Smithsonian African American History Museum Defines ‘Whiteness’: Individualism, Science, Hard Work

Smithsonian African American History (C Watts / Flickr / CC / Cropped)
C Watts / Flickr / CC / Cropped

The National Museum of African American History and Culture, part of the U.S. government-run Smithsonian Institution, includes a web page about “whiteness” in America that defines it to include individualism, science, and hard work.

The web page on whiteness appears to have been live on the museum’s website for just over a month, according to a search of the Internet Archive. It offers definitions and educational materials for explaining “systemic racism.”

One guide, drawn from “data” on a chart created in 1990, advises that features of “whiteness” include “rugged individualism,” the nuclear family, an “emphasis on the scientific method,” and a belief that “hard work is the key to success.”

According to the chart, other “Aspects and Assumptions of White Culture in the United States” include:

Competition

  • Be #1
  • Win at all costs
  • Winner-loser dichotomy
  • Action Orientation
  • Master and control nature
  • Must always “do something” about a situation
  • Aggressiveness and Extroversion
  • Decision-Making
  • Majority rules (when Whites have power)

Protestant Work Ethic

  • Hard work is the key to success
  • Work before play
  • “If you didn’t meet your goals, you didn’t work hard enough”

Family Structure

  • Nuclear family (father, mother, 2.3 children is the ideal social unit
  • Husband is breadwinner and head of household
  • Wife is homemaker and subordinate to husband
  • Children should have own rooms, be independent

Whiteness,” the Smithsonian website declares (original emphasis), and white racialized identity refer to the way that white people, their customs, culture, and beliefs operate as the standard by which all other groups of are compared. Whiteness is also at the core of understanding race in America. Whiteness and the normalization of white racial identity throughout America’s history have created a culture where nonwhite persons are seen as inferior or abnormal.”

It adds (original emphasis): “Being white does not mean you haven’t experienced hardships or oppression. Being white does mean you have not faced hardships or oppression based on the color of your skin. We need to be honest about the ways white people have benefited from racism so we can work toward an equitable, fair and just society.”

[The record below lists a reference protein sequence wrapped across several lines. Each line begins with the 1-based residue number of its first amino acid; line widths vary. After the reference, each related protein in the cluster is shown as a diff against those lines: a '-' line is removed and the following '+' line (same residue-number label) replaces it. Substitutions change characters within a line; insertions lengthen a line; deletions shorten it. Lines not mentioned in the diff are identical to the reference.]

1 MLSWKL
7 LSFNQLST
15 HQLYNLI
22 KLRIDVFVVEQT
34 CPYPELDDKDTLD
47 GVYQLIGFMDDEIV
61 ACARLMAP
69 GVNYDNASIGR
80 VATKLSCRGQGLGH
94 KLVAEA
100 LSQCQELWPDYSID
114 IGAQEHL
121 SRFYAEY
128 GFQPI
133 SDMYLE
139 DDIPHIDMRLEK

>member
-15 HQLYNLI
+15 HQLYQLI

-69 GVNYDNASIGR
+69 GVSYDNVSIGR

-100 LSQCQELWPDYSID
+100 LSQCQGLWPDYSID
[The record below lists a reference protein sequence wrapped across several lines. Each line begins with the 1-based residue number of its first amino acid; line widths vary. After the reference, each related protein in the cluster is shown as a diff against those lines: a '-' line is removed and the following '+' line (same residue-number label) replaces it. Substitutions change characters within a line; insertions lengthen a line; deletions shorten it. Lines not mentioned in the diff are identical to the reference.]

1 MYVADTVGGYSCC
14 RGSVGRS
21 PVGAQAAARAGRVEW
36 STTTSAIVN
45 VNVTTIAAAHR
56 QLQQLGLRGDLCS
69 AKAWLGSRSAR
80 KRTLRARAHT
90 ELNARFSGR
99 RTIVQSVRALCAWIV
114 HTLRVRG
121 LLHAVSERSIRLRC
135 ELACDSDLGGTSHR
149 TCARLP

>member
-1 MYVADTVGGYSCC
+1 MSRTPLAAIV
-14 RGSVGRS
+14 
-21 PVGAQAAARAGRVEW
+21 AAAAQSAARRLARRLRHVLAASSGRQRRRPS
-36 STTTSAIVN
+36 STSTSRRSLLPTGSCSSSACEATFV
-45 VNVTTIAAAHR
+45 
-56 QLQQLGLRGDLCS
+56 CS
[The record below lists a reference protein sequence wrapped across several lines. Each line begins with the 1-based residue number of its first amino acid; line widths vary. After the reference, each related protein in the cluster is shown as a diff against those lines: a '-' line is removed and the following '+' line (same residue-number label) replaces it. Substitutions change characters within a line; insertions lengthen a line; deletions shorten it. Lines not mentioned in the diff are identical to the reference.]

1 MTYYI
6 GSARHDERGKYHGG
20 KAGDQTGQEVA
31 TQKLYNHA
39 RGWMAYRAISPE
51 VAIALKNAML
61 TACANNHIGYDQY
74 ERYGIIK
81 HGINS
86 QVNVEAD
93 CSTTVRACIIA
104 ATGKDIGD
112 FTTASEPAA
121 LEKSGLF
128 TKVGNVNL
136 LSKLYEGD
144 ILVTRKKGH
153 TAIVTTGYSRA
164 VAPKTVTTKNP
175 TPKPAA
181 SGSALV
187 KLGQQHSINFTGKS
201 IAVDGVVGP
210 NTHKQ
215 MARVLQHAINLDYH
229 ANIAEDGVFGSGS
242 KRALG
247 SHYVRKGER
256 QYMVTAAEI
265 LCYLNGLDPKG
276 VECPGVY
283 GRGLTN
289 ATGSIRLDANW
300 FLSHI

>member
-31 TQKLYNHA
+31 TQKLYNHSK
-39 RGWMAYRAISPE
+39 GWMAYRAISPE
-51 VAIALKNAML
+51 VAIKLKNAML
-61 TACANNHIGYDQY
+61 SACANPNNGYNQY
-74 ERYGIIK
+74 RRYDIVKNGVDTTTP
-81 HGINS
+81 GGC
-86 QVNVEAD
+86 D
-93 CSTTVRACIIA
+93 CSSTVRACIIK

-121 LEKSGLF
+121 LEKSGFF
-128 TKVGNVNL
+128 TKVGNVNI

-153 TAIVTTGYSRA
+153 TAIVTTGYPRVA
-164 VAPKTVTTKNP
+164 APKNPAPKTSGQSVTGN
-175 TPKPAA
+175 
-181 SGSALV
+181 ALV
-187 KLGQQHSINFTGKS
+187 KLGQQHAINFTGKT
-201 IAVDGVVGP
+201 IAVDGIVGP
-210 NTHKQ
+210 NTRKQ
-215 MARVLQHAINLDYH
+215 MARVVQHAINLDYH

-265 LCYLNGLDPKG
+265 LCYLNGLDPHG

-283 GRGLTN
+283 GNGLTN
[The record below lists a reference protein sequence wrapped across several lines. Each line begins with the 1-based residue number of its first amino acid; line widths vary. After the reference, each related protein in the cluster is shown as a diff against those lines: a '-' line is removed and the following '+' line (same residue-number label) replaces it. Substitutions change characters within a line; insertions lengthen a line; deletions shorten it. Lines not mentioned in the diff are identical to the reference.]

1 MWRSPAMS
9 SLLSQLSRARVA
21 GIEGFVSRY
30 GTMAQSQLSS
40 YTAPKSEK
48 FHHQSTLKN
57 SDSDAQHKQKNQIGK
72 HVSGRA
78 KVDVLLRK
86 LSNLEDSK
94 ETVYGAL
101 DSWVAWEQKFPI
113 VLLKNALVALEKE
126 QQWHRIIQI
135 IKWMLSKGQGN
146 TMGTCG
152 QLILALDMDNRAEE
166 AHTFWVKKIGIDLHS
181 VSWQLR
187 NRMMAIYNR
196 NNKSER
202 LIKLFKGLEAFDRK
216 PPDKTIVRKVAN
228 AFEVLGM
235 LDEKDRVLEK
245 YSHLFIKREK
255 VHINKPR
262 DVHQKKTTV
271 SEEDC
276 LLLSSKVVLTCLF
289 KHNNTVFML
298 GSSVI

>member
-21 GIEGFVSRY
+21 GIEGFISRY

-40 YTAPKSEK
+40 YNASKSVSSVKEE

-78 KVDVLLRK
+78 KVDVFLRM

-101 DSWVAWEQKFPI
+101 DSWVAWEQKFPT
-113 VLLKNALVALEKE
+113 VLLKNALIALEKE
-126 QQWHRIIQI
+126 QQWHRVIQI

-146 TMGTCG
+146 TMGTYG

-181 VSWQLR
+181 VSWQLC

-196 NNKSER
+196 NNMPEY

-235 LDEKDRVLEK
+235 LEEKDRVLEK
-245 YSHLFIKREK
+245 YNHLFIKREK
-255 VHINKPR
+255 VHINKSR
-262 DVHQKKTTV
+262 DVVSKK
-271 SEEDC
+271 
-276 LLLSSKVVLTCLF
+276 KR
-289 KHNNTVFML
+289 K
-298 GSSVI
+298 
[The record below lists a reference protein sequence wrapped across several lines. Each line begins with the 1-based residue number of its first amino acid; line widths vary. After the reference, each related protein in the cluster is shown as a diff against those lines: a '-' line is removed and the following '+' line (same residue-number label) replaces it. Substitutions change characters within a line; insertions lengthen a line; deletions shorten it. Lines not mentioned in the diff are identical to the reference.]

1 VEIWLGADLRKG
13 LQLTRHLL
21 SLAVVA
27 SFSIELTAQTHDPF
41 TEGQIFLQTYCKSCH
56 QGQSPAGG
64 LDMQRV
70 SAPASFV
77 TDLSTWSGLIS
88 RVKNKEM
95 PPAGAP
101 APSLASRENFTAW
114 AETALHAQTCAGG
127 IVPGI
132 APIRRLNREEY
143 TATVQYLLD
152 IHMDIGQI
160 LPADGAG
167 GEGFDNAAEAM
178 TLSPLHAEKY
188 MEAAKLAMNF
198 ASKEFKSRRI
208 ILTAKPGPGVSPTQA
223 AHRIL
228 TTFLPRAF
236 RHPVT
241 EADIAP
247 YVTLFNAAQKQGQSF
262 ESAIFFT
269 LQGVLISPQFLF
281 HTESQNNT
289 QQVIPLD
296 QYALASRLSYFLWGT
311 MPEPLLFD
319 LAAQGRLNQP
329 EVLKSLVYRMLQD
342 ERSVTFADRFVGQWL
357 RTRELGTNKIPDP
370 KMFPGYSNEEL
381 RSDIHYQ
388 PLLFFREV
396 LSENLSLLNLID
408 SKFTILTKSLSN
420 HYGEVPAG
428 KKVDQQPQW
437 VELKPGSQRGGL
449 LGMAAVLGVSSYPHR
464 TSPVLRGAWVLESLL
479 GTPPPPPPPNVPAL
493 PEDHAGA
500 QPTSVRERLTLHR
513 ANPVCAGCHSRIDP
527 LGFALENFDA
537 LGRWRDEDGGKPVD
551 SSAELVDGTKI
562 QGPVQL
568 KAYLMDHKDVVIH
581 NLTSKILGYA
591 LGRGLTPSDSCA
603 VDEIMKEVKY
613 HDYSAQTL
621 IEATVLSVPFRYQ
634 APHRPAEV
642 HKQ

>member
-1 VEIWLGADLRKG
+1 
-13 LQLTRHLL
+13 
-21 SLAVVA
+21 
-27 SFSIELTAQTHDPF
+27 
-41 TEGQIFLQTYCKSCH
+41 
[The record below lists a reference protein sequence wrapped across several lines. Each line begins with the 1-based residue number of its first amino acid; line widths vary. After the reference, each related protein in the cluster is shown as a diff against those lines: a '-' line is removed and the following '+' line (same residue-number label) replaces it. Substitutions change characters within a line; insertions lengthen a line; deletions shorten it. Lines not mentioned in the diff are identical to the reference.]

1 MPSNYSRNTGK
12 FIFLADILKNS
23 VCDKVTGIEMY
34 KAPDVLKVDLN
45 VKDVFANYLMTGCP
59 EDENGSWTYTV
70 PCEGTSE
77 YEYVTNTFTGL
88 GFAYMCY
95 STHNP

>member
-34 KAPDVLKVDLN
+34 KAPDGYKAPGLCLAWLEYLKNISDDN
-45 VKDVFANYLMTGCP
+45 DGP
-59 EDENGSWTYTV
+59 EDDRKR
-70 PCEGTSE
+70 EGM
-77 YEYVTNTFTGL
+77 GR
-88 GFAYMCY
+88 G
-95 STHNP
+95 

The website goes on to explain “what white privilege looks like in day to day living,” including: “If I want to, I can be pretty sure of finding a publisher for this piece on white privilege.”

It includes a video in which Dr. Robert DiAngelo, author of the bestselling White Fragility, advises viewers about white racism, including the use of the word “sketchy” to describe dangerous neighborhoods, which she says is a racist concept within “the white mind.”

The website goes on to advise: “If you identify as white, acknowledging your white racial identity and its privileges is a crucial step to help end racism. Facing your whiteness is hard and can result in feelings of guilt, sadness, confusion, defensiveness, or fear.”

It advises “concerned citizens”: “Whiteness operates in covert and overt ways that affect all of us. It can appear as practices within an institution or accepted social norms.”

As a remedy, it advises the public to “combat” aspects of whiteness.

The museum’s annual budget includes roughly $33 million from U.S. taxpayers, with the remainder provided by donors.

This is not the first time the museum has commented on “whiteness.” Past examples include:

 

Breitbart News reached out to the National Museum of African American History and Culture for comment Tuesday morning; no response has been received yet.

Joel B. Pollak is Senior Editor-at-Large at Breitbart News and the host of Breitbart News Sunday on Sirius XM Patriot on Sunday evenings from 7 p.m. to 10 p.m. ET (4 p.m. to 7 p.m. PT). He earned an A.B. in Social Studies and Environmental Science and Public Policy from Harvard College, and a J.D. from Harvard Law School. He is a winner of the 2018 Robert Novak Journalism Alumni Fellowship. He is also the co-author of How Trump Won: The Inside Story of a Revolution, which is available from Regnery. Follow him on Twitter at @joelpollak.

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